In Zöllner-Weber 2007, mental representations
have been modelled by an ontology. It tried
to regard a character as a complex cognitive
entity in the reader’s mind. Here, the description
of literary characters has been realised as
an ontology. For manipulating this ontology,
users have to extract information manually
about characters from literary texts and add
them to the ontology. This process might
be time-consuming, and users who are not
familiar with the structure of an ontology
might need even more time to become familiar
with the application. We want to solve this
problem by combining text encoding and the
ontology. Therefore, an annotation system has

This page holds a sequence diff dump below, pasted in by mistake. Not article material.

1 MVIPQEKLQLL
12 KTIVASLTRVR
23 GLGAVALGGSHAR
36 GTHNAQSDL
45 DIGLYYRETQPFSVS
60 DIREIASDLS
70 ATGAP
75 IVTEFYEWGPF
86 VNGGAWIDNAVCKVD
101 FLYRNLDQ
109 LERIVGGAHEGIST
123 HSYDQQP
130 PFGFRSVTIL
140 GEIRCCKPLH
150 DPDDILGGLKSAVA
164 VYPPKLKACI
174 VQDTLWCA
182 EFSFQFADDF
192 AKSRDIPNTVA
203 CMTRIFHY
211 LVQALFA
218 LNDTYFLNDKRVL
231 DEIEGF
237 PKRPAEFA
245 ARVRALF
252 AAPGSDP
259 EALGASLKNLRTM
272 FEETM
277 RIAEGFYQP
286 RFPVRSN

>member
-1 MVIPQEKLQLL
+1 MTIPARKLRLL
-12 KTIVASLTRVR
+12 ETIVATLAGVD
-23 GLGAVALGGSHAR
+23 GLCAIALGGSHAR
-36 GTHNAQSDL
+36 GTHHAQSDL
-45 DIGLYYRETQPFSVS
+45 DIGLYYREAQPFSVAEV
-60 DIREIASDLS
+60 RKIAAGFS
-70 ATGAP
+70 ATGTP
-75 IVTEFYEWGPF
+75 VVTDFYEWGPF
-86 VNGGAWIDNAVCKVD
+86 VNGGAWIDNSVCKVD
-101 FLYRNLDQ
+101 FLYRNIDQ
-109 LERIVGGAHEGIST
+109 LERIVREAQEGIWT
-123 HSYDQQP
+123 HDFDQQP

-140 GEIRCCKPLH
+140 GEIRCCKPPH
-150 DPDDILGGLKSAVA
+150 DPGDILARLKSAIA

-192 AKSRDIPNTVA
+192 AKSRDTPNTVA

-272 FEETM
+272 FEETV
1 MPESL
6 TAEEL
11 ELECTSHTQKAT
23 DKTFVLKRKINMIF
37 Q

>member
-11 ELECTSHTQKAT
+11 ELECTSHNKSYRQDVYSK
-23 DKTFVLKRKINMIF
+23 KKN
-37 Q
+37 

been developed, which takes the mark up
from the text and generates semi-automatically
suggestions of instances be included into the
1. Methods
For the description of literary characters,
an ontology that models characters by their
mental representations was used (Zöllner-
Weber 2006). Briefly, an ontology is a hierarchy
of classes. In addition, the classes contain
instances that represent individuals. Properties,
which contain additional information, are
attached to the individuals (Noy et al. 2001).
By using this kind of structure, information
is described formally. We chose an ontology
because its structure corresponds to the mostly
hierarchical structures of proposed theories
to describe or analyse literary characters
(Jannidis 2004, Lotman 1977). Several theories
of literary characters are combined to create
a base of a formal description using an
OWL ontology (Grigoris and Harmelen 2003,
Jannidis 2004, Nieragden 1995). The frame
of mental representations is presented by the
main classes of the ontology, e.g. inner and